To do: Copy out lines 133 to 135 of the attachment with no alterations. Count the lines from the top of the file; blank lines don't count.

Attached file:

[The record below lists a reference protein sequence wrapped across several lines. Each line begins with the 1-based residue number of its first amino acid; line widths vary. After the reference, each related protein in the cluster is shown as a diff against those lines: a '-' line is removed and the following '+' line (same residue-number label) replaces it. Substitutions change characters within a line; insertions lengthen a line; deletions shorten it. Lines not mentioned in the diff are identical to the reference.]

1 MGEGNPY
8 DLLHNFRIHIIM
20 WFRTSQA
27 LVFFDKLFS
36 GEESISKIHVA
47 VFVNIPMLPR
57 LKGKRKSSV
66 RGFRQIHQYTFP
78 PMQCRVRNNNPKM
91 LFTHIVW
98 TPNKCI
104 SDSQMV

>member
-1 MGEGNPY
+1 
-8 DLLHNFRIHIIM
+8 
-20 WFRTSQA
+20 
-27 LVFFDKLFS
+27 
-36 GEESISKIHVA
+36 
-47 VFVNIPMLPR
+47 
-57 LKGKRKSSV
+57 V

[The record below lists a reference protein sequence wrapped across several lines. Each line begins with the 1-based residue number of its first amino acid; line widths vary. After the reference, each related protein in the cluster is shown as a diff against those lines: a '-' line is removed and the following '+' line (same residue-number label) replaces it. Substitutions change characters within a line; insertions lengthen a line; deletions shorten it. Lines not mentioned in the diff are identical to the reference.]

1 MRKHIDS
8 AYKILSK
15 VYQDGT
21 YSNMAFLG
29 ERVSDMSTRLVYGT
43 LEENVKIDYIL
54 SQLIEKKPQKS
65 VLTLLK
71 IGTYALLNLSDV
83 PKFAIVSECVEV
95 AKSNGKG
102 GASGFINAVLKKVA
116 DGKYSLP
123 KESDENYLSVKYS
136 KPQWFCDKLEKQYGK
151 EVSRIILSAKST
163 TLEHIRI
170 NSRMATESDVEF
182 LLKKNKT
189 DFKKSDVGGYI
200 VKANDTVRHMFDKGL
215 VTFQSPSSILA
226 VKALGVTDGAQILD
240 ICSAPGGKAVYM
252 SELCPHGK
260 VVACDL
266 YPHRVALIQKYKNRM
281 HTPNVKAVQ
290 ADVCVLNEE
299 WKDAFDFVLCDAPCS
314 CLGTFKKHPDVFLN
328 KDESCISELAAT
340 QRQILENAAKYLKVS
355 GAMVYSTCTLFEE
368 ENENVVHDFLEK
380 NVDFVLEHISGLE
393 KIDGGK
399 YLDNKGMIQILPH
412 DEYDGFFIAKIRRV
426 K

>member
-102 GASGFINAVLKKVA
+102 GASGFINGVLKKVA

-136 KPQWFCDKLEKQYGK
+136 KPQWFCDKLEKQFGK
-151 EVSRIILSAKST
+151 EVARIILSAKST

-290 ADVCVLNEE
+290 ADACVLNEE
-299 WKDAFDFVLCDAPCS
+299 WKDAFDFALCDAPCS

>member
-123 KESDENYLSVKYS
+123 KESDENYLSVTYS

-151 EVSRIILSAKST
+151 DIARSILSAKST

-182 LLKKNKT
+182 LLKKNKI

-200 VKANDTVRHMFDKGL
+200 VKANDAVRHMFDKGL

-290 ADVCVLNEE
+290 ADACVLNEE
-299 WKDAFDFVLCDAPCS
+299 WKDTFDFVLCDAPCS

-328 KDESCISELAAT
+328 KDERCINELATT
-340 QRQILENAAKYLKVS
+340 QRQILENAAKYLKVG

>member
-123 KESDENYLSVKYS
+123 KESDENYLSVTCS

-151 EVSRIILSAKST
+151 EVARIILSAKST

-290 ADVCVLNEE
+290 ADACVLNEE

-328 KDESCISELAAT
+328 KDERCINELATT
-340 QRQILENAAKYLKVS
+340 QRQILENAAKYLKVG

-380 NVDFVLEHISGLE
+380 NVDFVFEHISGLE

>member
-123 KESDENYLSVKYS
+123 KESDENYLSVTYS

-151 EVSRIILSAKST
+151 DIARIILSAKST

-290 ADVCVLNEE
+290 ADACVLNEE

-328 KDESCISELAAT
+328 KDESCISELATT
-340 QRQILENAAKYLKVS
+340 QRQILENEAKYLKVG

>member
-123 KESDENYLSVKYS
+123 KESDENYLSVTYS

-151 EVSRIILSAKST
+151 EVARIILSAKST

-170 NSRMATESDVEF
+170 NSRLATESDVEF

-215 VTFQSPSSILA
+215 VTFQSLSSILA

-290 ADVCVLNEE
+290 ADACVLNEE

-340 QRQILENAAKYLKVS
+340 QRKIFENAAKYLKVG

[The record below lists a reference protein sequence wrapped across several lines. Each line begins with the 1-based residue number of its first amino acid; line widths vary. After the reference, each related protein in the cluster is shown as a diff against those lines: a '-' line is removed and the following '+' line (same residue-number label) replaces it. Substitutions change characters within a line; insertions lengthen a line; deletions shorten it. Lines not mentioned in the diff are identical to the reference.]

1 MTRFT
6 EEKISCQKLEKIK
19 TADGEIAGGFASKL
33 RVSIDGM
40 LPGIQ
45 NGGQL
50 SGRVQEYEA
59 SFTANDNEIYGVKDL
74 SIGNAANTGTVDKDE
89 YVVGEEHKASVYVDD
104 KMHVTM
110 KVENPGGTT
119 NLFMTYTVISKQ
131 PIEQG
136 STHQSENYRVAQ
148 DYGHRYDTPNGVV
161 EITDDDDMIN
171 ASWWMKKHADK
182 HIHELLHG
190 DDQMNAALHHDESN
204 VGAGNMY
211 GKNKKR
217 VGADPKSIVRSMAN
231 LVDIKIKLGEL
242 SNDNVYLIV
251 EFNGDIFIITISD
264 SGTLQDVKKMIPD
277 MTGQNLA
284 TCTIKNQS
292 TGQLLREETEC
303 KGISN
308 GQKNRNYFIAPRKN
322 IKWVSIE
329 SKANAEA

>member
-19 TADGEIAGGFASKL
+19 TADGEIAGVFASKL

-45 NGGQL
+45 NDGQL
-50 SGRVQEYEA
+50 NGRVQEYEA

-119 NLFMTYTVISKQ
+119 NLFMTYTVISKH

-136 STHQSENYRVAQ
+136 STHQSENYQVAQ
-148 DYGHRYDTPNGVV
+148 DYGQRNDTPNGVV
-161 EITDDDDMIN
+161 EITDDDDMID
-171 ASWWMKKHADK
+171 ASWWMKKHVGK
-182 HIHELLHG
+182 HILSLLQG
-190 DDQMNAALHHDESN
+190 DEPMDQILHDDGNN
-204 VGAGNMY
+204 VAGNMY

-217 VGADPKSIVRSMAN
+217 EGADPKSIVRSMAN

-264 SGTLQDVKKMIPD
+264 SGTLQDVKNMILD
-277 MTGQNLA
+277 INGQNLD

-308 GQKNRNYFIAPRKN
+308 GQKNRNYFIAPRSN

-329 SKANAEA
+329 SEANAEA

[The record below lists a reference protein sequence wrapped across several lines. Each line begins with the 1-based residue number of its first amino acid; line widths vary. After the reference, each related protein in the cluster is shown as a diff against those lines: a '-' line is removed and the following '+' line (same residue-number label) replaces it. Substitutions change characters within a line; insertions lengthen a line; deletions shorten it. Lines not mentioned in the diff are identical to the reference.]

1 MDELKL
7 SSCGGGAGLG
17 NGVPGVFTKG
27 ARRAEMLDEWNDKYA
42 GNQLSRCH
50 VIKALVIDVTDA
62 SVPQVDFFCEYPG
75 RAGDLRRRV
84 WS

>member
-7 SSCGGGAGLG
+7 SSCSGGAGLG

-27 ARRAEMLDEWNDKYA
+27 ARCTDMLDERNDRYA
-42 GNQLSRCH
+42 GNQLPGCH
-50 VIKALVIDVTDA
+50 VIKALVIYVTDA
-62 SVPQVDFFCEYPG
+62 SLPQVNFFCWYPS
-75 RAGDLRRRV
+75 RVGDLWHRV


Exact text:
-340 QRQILENAAKYLKVS
+340 QRKIFENAAKYLKVG

[The record below lists a reference protein sequence wrapped across several lines. Each line begins with the 1-based residue number of its first amino acid; line widths vary. After the reference, each related protein in the cluster is shown as a diff against those lines: a '-' line is removed and the following '+' line (same residue-number label) replaces it. Substitutions change characters within a line; insertions lengthen a line; deletions shorten it. Lines not mentioned in the diff are identical to the reference.]